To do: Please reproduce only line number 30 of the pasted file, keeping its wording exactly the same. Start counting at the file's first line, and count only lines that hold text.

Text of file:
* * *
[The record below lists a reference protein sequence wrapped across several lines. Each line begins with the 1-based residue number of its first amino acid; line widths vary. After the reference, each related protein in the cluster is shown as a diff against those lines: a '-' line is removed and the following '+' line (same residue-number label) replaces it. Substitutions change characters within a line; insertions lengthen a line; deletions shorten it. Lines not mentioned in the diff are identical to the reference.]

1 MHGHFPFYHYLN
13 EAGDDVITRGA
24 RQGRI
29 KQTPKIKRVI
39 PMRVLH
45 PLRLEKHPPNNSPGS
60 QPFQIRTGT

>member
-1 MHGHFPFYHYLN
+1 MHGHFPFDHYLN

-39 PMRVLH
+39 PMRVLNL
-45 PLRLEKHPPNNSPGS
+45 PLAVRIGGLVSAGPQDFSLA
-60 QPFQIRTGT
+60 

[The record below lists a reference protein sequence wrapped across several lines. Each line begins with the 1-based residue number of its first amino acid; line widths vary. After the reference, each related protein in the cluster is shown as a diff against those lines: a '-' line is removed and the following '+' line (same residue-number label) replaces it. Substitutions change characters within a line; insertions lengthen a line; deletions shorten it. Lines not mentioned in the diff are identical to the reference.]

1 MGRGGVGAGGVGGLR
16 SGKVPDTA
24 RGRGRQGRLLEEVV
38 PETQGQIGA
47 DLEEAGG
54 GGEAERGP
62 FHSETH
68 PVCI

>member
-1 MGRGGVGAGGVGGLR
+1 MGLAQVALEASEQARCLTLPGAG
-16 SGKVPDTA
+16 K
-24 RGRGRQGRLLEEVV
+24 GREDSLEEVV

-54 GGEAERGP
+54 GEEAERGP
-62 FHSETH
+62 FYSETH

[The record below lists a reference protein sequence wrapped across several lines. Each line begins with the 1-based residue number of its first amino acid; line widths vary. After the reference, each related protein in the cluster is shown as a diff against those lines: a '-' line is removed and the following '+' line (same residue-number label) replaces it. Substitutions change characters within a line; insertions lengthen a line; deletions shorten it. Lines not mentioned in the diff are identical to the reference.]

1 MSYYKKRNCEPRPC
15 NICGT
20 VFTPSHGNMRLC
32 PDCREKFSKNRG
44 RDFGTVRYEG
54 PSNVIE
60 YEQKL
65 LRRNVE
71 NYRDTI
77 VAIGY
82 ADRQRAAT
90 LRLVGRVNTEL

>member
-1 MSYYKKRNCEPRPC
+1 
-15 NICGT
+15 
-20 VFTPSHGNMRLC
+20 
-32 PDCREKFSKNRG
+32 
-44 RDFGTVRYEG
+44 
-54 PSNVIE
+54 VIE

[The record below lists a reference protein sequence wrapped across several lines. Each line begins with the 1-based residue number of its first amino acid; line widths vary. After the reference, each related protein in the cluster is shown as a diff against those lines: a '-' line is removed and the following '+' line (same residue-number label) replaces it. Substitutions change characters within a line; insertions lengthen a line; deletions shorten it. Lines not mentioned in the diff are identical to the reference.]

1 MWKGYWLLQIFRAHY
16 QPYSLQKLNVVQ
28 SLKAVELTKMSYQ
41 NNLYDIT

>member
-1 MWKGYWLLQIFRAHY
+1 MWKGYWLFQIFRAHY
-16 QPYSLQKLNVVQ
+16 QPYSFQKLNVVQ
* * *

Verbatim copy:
-16 SGKVPDTA